Main Article Content
The increases in climate change, biological diversity loss, ecosystem degradation, effects of chemical pollution on the human health, scarcity of the sources, energy and water security have been experienced in the world in recent years together with globalization and the sharp increases in the mass production. In this regard, especially developed countries have begun to implement the policies such as environmental tax reforms to overcome these problems. This study examines the impact of environmental tax reforms on both environment and employment in EU-15 countries (Austria, Belgium, Denmark, Finland, France, Germany, Greece, Ireland, Italy, Luxembourg, the Netherlands, Portugal, Spain, Sweden, United Kingdom) during the period 1995-2012 by using panel cointegration and Panel FMOLS tests. We found that the double dividend hypothesis was valid in EU-15 countries.
Keywords: double dividend hypothesis, environmental tax reform, panel data analysis
- Authors retain copyright and grant the journal right of first publication with the work simultaneously licensed under a Creative Commons Attribution License that allows others to share the work with an acknowledgement of the work's authorship and initial publication in this journal.
- Authors are able to enter into separate, additional contractual arrangements for the non-exclusive distribution of the journal's published version of the work (e.g., post it to an institutional repository or publish it in a book), with an acknowledgement of its initial publication in this journal.
- Authors are permitted and encouraged to post their work online (e.g., in institutional repositories or on their website) prior to and during the submission process, as it can lead to productive exchanges, as well as earlier and greater citation of published work (See The Effect of Open Access).
Bento, A.M., & Jacobsen, M. (2007). Ricardian Rents, Environmental Policy and The Double dividend Hypothesis, Journal Environmental Economic Management, 53, 17–31.
Bovenberg, A. Lans, & Frederıck Van Der Ploeg. (1998), Consequences of Environmental Tax Reform for Unemloyment and Welfare, Environmental and Resource Economics, 12, 137-150.
Bovenberg, A.L., & Mooij, R.A. (1994). Environmental Levies and Distortionary Taxation, The American Economic Review, 84, 1085–1089.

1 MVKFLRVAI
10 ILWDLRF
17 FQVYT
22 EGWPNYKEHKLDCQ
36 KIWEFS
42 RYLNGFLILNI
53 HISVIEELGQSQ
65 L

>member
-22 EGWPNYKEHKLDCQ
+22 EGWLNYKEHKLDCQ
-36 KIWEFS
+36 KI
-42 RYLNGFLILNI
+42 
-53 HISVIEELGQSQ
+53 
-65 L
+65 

Conefrey, Thomas, John D. Fitz, Gerald, Laura Malaguzzi, Valeri and Richard S.J., TOL. (2008). The Impcact of A Carbon Tax on Economic Growth and Carbon Dioxide Emissions in Ireland, ESRI Working Paper, 251, 1-43.
EUROSTAT(2015),Environmental Tax Revenues,
Retrieved November 07, 2015 from: http://appsso.eurostat.ec.europa.eu/nui/submitViewTableAction.do,
EUROSTAT (2015), Greenhouse Gas Emissions, November 01, 2015 from:
EUROSTAT (2015), Unemployment, September 15, 2015 from:
EUROSTAT (2015), Real GDP, November 13, 2015 from:
EUROSTAT (2015), Energy Consumption, November 13, 2015 from:
Florczak, Waldemar. (2006). Macroekonomic Consequences Inroducing Taxes on Carbon Dioxide Emission In Poland, Paper Elaborated for TranSust.Scan Project, February 24, 2015 from: http://www.transust.org/workplan/papers/wp2_task_3_poland3.pdf
Fraser, I., & Waschik, R. (2013). The Double Dividend Hypothesis in a CGE model: Specific Factors and the Carbon Base, Energy Economics, 39, 283–295.
Goulder, L.H., & Schneider, S.H. (1999). Induced Technological Change And The Attractiveness of CO2 Abatement Policies, Resource Energy Economic, 21, 211–253.
Günaydin, I. (1999). Çevre Vergilerinin İstihdam Üzerine Etkisi, Süleyman Demirel Üniversitesi İktisadi ve İdari Bilimler Fakültesi Dergisi, 4, 277-292.
Hur, Ga-hyeong. (2000). Double Dividend Hypothesis of Environmental Tax in Republic of Korea: For Sustainable Development, 2nd International Critical Geography Conference Taegu University, Taegu, Korea.
Lutz, C. & Bernd, M. (2010). Environmental Tax Reform in the Europan Union: Impact on CO2 Emissions and Economy, Zeitschrift fur Energiewirtschaft, 34, 1-10.
Manresa, A., & Sancho, F. (2005). Implementing a Double Dividend: Recycling Ecotaxes Towards Lower Labour Taxes. Energy Policy, 33, 1577–1585.
Markandya, A., González-Eguino, M., & Escapa, M. (2012). Environmental Fiscal Reform and Unemployment in Spain, BC3 Working Paper Series, 2012-04.
Nerudová, D., & Dobranschia, M. (2014). Double Dividend Hypothesis: Can it Occur When Tackling Carbon Emissions?, Enterprise and the Competitive Environment Conference, Brno, Czech Republic.
Orlov, A., Grethe, H., & McDonald, S. (2013). Carbon Taxation in Russia: Prospects for a Double Dividend and Improved Energy Efficiency, 37, 128–140.
Parry, I.W.H., & Bento, A.M. (1998). Tax Deductions, Environmental Policy, and The “Double Dividend” Hypothesis, Journal Environmental Economic Management, 39, 67–96.
Taheripour, F., Khanna, M., & Nelson, C.H. (2008). Welfare Impacts of Alternative Public Policies for Agricultural Pollution Control in an Open Economy: A General Equilibrium Framework, American Journal of Agricultural Economics, 90(3), 701–718.
Takeda, S. (2007). The Double Dividend From Carbon Regulations In Japan, Journal of Japanese and International Economies, 21, 336–364.
Vandyck, Toon & Denise Van, Regemorter. (2014). Distributional and Regional Economic Impact of Energy Taxes in Belgium, Energy Policy, 72, 190-203.
Williams, R.C. (2002). Environmental Tax Interactions When Pollution Affects Health or Productivity, Journal Environmental Economic Management, 44, 261-270.